PLEASE CLICK "HOME" in lower left below to access the most recent post.
This blog began in 2009, so there are countless entries. See Label List for topics of interest. Avoid leaving comments on OLD posts as they might be missed. Questions? write to firstname.lastname@example.org. Blessings!
UPDATE, Sept., 2011:This year this hen produced seven babies in two clutches and one healthy baby has pink eyes. Also, her daughter and granddaughter have produced beautiful, healthy pink-eyed babies this year. Go to Sept. 2011 posts for photos of them.
Sad news. The pink-eyed baby did die.
His parents have raised many, many healthy clutches, but the three they've had with pink eyes have never survived past two weeks. All the dark-eyed chicks have done well and became adult birds.
He was found dead in the nestbox yesterday morning. His two dark-eyed siblings are both doing well.
This photo shows all three babies with their mother. This was taken the day before he died. This hen never fussed when I reached in to take him out to feed him; or when I took the others out to be banded. Raising chicks is nothing new for her and she trusts us.
The comment attached to my previous post (generously provided by a reader, thank you!) says that Gouldian finches that hatch with dark stomachs like this baby, have a liver problem and don’t survive. Maybe that was one of this baby’s problems.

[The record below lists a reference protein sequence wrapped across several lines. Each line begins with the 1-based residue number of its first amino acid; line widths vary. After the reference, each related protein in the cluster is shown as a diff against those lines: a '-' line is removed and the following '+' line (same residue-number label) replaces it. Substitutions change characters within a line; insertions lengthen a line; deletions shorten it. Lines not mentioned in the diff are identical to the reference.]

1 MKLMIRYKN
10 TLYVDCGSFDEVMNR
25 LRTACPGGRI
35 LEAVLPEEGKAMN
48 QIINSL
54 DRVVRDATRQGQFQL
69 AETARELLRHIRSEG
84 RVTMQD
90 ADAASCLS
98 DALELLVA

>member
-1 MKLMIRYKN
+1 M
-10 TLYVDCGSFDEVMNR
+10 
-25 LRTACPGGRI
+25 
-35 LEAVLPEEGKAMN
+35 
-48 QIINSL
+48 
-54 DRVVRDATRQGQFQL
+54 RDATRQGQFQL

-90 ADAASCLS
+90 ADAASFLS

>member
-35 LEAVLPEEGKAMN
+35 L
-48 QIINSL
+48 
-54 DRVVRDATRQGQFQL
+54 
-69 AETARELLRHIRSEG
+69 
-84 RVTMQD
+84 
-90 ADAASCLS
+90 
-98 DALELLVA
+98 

I’ve asked myself all the usual questions. Should I have gotten up more times in the middle of the night to feed him? Was he warm enough, etc. It must be human nature to question ourselves, and we often feel guilty over the loss of someone or something we love and care about.
My husband reminded me that I still blame myself for the crib death of my first child 40 years ago, as does a friend of mine who also lost her first daughter in a similar manner. Could we, should we, have done something differently? Yet, so many neglected or abused children live to adulthood. Why do others, lovingly cared for, sometimes die anyway? The answer to this, and to the death of this baby bird, is that we cannot know the answer. It is in the hands of a power much greater than us.
It was obvious from the start that this baby had serious handicaps and wasn’t growing quickly enough. It was a sweet little thing and I enjoyed it while it was here. Am I sad? Yes. Am I going to continue second guessing whether I did everything right? No.
Laugh at me if you wish, but I like to imagine that this baby is flitting around heavenly trees right now, making a beautiful pink splash of color in an already beautiful, perfect place.